In most cases, iStent inject implantation follows the completion of cataract surgery. Intracameral viscoelastic is used to deepen the angle and maintain the anterior chamber. The injector is advanced under direct gonioscopic view through the existing corneal incision to the nasal trabecular meshwork, where the first stent is implanted into Schlemm’s canal (Figure 3). Without withdrawing from the eye, the injector tip is repositioned laterally to implant the second stent approximately two to three clock hours away from the first stent. At completion of the procedure, viscoelastic is removed and proper sealing of the corneal incision is performed. The whole procedure takes a few minutes at most, in experienced hands. The post-operative care is the same as in standard cataract surgery.
RESULTS AND EFFICACY
iStent inject surgery has been shown to be effective in reducing IOP and drop use in patients with mild to moderate glaucoma. A number of studies over the past four years have highlighted these effects.
In a recent study published by Manning, 0% of iStent inject eyes were on multiple medications at 12 months, and 92.9% were medication-free at 12 months. Furthermore, this significant medication reduction was accompanied by an IOP reduction of almost 6mmHg versus baseline.16 Other studies have shown similar results. Clement et al has shown a reduction in IOP in 165 eyes. In this series, mean month 12 IOP reduced by 23.2% from 18.27±5.41mmHg preoperatively to 14.04±2.98mmHg (P,0.001), with 95.8% of eyes achieving month 12 IOP of 18mmHg or less vs 60.6% preoperatively. Mean number of medications at 12 months decreased by 71.5%, 0.47±0.95 vs 1.65±1.28 preoperatively; 76.4% of eyes were on zero medications vs 17.6% preoperatively (P<0.001); 14.5% of eyes were on two or more medications vs 46.7% preoperatively (P<0.001), and 98.2% of eyes maintained or reduced medications vs their preoperative regimen.17
There were no stent-related intraoperative complications, and cup to disc ratio, visual field, and visual acuity were all stable. Only three eyes with more advanced disease underwent additional glaucoma surgeries. In a recent editorial, Chan concludes that there is evidence in the literature to support the use of the iStent inject in patients with mild to moderate glaucoma on one to two medications without significant additional surgical risk to cataract surgery alone.18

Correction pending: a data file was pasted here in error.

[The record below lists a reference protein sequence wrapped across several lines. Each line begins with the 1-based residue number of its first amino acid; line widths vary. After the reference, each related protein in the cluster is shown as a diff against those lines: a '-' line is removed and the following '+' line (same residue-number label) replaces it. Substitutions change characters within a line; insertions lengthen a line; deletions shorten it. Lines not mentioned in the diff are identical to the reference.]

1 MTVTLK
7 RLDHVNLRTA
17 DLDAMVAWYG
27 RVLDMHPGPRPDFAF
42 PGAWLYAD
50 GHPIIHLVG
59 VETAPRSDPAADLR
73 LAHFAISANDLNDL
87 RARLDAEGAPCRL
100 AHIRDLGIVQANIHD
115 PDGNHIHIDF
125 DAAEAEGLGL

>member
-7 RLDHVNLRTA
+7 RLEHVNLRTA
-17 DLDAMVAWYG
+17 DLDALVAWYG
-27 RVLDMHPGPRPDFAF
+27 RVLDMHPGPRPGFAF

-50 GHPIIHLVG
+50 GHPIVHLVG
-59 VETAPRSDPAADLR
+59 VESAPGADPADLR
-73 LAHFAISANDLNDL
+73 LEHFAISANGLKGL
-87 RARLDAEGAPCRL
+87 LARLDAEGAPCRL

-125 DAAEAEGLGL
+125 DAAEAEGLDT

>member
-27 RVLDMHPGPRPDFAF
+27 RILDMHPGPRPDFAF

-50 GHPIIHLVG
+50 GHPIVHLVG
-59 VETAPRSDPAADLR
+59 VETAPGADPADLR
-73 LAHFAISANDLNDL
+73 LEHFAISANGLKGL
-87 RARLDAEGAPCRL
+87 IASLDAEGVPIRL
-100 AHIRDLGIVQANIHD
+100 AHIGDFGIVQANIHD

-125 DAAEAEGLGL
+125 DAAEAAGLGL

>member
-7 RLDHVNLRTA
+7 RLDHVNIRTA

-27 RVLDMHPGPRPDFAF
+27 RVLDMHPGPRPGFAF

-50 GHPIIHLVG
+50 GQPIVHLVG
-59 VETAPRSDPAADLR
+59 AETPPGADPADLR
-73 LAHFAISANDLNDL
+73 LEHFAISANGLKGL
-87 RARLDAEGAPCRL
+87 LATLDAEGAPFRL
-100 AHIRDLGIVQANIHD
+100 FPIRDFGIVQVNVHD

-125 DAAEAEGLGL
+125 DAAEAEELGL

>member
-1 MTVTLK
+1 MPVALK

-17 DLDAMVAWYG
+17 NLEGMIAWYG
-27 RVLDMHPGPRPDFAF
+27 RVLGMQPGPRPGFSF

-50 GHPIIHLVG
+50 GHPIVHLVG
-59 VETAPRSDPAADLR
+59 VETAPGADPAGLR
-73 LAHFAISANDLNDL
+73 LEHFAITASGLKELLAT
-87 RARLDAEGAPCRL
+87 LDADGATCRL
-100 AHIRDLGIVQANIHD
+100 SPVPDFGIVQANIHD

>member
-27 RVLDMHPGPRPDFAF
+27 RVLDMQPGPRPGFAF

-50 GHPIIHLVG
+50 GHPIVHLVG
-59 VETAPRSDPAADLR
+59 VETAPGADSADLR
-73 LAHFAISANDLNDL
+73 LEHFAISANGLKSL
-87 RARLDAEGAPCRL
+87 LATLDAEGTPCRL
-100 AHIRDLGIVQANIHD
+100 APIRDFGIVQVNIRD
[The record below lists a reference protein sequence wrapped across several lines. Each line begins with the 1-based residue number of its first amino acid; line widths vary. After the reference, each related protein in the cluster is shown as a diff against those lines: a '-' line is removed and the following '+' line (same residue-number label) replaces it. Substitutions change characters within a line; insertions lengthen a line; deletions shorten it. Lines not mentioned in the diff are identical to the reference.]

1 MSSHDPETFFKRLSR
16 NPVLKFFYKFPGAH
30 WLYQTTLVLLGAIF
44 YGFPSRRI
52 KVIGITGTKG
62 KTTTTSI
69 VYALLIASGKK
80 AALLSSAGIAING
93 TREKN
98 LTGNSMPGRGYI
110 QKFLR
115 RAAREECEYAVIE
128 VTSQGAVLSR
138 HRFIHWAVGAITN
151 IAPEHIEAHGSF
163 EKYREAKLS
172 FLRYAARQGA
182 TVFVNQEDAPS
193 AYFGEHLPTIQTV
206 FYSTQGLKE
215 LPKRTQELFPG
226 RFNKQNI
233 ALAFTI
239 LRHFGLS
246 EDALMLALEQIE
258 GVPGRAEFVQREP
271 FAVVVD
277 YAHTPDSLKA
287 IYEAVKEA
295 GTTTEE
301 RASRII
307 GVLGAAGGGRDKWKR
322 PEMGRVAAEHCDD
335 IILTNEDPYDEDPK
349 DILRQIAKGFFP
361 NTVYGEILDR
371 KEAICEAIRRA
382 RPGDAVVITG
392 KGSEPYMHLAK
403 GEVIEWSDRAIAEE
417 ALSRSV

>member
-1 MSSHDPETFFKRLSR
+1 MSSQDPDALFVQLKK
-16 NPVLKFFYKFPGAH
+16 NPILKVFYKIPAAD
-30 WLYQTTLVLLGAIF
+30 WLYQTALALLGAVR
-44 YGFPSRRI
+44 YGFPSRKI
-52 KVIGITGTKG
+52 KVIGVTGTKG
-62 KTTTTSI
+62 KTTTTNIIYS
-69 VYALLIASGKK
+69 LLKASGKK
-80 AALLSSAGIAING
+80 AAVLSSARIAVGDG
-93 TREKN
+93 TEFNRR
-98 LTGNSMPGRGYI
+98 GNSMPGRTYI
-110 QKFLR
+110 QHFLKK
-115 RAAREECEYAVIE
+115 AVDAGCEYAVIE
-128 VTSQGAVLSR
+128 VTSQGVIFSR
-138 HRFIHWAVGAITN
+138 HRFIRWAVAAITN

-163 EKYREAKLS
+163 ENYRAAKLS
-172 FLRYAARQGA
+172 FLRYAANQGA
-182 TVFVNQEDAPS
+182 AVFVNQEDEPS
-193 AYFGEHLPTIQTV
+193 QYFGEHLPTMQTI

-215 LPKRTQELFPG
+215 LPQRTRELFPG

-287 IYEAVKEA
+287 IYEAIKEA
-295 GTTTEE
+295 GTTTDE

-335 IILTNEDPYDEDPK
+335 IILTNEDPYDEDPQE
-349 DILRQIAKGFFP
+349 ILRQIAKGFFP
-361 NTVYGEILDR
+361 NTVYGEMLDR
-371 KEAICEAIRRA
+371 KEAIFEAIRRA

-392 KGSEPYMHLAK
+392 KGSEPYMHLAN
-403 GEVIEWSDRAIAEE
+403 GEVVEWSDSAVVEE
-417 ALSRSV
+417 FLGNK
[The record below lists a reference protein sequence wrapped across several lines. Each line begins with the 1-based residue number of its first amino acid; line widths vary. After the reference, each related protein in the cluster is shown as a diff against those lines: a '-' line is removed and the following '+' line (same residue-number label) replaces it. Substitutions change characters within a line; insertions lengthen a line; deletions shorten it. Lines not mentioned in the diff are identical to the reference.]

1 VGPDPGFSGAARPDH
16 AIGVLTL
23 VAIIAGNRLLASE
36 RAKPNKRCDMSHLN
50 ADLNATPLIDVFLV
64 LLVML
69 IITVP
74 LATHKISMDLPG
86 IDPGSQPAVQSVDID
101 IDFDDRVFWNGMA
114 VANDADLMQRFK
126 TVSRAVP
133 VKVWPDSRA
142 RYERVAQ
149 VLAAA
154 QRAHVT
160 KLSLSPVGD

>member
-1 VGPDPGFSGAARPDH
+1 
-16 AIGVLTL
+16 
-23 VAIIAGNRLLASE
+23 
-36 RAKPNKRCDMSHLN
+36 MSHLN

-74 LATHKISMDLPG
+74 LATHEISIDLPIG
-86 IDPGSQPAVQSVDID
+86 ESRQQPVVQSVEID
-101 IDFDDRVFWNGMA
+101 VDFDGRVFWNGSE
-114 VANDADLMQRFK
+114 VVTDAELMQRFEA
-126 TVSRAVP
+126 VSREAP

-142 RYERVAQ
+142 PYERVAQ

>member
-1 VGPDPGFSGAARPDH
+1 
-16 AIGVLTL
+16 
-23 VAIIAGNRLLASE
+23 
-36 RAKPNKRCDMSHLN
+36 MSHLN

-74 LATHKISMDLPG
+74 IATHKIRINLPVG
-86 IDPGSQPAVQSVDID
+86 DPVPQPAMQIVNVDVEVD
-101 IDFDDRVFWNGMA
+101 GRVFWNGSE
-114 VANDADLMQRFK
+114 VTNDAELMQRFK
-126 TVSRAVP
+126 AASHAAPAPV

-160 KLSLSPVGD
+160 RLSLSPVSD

Besides its pressure lowering effect, the use of the iStent inject can result in significant improvements in patients’ ocular surface, with reduction in corneal erosions in some patients but also chronic erythema of the conjunctiva (Figures 4 & 5).
As with any new device, there are concerns about safety of implantation apart from efficacy. The iStent inject appears to be inert as it is made from surgical grade titanium, which is very biocompatible. The implant is coated with heparin to prevent tissue overgrowth on the surgical site. Unlike other devices, it has no porcine or other animal derivatives which may be an issue for some patients with specific cultural practices.
The inert nature of titanium also renders the device hypoallergenic – this has been an issue with implantable devices containing other metals such as nickel for instance in orthopaedic and neurosurgical procedures.19,20,21,22
The iStent inject, as a trans-trabecular bypass shunt, exhibits effectiveness in combination with a high safety profile. In patients with combined cataracts and glaucoma, where drug intolerance is an issue, or there are issues with compliance and adherence to therapy, this combined procedure is a good alternative to improve pressure control. Additionally, it can improve quality of life for patients with this chronic and debilitating disease.
Dr Alex Ioannidis is a cataract and anterior segment specialist. He performs refractive cataract surgery offering premium intraocular lens technology and has a particular interest in managing patients with complex anterior segment diseases.
Dr Ioannidis has been performing iStent and iStent inject surgery over the past five years in a cohort of his glaucoma patients.